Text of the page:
Safety in Numbers

| May 29, 2007

After the 1995 repeal of the 55 mph national speed limit cap, 31 states had raised speed limits to 70 mph or higher by mid-2006. Yet highway fatality rates per 100 million vehicle miles fell from 1.73 in 1995 to 1.46 in 2005, a 16 percent decline, according to NHTSA data cited in a 2006 Wall Street Journal editorial.

Of those 31 states, “29 saw a decline in the death and injury rate and only two – the Dakotas – have seen fatalities increase,” wrote the Journal. “Two studies, by the National Motorists Association and by the Cato Institute, have compared crash data in states that raised their speed limits with those that didn’t and found no increase in deaths in the higher speed states.”

That 16 percent decline in fatalities, however, pales before the 50 percent decline in fatalities between 1974 and 1995, when the national speed limit was in effect, wrote Judith Stone, president of Advocates for Highway and Auto Safety, in response to the Journal editorial. “Fatalities have increased on roads with speed limits of 65 mph and higher, while fatalities on roads posted at 50 mph and lower have remained stable,” she wrote.

Only 0.2 percent of truck crashes occur at speeds above 70 mph.
- A 1991 National Highway Transportation Safety Administration report to Congress

In the 20 percent of truck-involved crashes where speed was a factor, it exceeded 68 mph.
- American Trucking Associations study of crash data

The problem with the first statistic, a favorite among governing opponents, is it’s based on a period when the nationwide speed limit was capped at 55 mph or, in the case of many rural Interstates, 65 mph. So one would expect wrecks at 70-plus mph to be somewhat rare, says Anne McCartt, senior vice president for research for IIHS. Blower of UMTRI offers a similar, updated analysis. From 1999 to 2003, when speed limits were similar to today’s, 6.7 percent of the trucks involved in fatal wrecks were traveling faster than 68 mph, he says.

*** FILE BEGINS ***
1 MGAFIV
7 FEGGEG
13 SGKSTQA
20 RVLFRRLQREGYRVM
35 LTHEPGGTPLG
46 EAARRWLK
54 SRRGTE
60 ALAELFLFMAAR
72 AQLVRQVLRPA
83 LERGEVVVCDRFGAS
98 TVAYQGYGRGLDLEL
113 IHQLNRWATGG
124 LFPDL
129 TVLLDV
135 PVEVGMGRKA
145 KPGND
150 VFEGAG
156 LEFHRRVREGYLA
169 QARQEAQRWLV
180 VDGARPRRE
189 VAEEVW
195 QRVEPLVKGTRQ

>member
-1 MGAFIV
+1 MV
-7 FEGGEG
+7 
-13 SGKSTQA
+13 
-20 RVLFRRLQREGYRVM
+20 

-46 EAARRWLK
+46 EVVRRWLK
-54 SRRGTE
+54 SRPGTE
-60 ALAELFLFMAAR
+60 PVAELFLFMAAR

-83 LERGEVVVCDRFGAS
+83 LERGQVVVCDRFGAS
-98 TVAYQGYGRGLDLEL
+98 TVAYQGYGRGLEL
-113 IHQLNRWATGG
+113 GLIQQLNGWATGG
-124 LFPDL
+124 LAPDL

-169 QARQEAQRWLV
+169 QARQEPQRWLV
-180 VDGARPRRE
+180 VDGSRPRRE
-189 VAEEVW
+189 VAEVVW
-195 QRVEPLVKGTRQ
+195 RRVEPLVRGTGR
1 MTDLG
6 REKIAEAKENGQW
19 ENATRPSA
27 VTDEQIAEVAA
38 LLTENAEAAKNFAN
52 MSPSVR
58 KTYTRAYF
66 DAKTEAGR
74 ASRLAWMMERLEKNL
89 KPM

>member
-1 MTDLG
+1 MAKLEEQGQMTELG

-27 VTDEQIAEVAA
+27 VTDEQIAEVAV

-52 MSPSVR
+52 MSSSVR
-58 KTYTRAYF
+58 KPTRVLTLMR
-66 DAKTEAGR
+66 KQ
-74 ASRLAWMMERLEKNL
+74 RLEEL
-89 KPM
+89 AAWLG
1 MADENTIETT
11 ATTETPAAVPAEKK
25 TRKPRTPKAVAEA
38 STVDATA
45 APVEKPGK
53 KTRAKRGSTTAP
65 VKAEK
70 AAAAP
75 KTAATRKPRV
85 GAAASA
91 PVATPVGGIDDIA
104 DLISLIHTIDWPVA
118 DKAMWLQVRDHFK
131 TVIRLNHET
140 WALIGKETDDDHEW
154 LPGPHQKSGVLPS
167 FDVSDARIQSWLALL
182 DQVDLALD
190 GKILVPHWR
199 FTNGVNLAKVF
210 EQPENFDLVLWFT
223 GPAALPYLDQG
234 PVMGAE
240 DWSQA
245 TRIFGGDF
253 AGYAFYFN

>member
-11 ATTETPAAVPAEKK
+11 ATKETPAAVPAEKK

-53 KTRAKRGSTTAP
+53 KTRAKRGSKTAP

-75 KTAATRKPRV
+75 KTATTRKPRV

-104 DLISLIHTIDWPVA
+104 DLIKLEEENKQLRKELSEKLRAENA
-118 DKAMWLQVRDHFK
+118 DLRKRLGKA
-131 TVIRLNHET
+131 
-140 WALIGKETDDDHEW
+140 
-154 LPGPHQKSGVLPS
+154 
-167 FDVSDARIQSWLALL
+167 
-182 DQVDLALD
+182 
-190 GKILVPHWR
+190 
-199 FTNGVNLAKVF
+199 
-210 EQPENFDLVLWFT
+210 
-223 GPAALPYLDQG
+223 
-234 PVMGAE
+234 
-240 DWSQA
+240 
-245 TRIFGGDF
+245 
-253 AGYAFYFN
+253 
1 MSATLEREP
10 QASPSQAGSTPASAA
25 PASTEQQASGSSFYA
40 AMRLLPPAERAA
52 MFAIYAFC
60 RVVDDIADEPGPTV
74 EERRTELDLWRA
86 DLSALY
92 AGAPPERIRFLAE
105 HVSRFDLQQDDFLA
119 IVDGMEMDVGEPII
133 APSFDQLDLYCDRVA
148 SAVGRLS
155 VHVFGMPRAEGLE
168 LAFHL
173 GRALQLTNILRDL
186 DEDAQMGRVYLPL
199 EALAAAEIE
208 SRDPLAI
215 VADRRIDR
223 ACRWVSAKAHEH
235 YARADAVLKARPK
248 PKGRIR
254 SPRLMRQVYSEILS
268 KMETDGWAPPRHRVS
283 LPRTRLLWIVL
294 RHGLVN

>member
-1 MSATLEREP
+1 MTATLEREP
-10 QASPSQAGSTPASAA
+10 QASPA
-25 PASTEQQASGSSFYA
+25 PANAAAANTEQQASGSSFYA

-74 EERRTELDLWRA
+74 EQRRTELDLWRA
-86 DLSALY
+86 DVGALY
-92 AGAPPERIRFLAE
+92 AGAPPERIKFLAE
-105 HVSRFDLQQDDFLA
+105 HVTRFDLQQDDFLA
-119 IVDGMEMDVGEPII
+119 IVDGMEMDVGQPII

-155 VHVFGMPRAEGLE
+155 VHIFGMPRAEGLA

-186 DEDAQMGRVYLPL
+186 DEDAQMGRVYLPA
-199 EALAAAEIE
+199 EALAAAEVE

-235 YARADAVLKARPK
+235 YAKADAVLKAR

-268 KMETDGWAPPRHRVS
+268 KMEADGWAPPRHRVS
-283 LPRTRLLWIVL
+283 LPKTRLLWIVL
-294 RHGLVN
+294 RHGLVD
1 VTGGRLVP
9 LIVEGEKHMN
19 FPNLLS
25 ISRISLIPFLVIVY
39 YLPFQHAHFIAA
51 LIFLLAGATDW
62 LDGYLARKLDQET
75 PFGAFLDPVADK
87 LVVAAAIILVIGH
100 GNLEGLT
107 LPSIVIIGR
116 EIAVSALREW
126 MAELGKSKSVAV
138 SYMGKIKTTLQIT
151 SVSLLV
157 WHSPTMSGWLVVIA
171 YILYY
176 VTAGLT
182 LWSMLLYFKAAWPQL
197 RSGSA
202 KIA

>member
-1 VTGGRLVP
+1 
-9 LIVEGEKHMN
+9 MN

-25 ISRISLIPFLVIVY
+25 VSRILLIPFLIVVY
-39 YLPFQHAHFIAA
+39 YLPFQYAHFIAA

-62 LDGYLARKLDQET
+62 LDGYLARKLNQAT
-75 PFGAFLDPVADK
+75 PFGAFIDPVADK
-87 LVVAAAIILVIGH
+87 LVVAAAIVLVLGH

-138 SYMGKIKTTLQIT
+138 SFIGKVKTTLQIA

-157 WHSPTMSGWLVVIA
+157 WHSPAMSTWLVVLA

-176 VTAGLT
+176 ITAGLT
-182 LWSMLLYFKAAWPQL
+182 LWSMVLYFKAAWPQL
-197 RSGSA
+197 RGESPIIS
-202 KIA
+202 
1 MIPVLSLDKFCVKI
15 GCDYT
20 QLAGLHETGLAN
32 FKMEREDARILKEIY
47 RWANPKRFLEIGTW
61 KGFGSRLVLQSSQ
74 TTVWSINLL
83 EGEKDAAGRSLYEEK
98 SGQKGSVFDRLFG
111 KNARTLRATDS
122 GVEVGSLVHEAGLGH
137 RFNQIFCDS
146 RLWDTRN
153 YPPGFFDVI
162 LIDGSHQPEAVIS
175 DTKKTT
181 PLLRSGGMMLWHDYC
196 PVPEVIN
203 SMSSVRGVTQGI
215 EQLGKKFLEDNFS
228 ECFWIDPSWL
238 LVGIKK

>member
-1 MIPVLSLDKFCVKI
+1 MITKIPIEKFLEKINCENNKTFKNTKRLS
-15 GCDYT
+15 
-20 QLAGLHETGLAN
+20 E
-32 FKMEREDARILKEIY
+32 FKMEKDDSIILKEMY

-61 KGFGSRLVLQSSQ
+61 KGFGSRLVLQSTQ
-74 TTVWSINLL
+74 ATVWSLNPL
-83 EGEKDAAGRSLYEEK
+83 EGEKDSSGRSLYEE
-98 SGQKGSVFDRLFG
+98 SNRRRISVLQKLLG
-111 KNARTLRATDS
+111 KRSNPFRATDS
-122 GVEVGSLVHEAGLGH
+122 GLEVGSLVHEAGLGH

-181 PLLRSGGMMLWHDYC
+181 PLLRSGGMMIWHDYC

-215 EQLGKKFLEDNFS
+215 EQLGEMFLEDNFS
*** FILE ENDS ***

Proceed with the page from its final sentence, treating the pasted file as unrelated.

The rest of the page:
As for the second statistic, though speed was not the sole factor, it still correlated with one in five truck crashes. And even when speeding is not cited as a contributing cause of an accident, speeds of 68-plus mph obviously contribute to the severity of an accident, McCartt says.

The 1991 NHTSA report was one of the most ambitious of any that have focused on heavy trucks at speeds above 65 mph. The study supported speed governors for fleets but found insufficient justification to mandate it.

The 2006 Large-Truck Crash Causation Study showed that among the crash causes attributed to trucks, the most common “were driver factors, such as legal drug use, traveling too fast for conditions, [and] unfamiliarity with the roadway.”

Because this and other studies still don’t present enough of the information needed to weigh all the issues involved with governing trucks, better data is needed – and on the way, says Dan Murray, American Transportation Research Institute vice president. ATRI’s survey of carrier speed and safety “will bring more clarification to what is safe speed,” Murray says.

Preliminary results showed 69 percent of respondents govern trucks, at an average governed speed of 69 mph. That’s encouraging, Murray says, because it’s so close to the 68 mph requested in the petitions – though he admits that correlation is primarily based on posted speed limits, not a proven optimal level for safety.

“Vehicles traveling 10 to 15 mph slower than the mean speed of
traffic were much more likely to be involved in accidents than vehicles traveling slightly above the mean speed.”
- Testimony before a Senate committee in 2003 by Julie Cirillo, former head of the Federal Motor Carrier Safety Administration, citing a 1963 study by David Solomon

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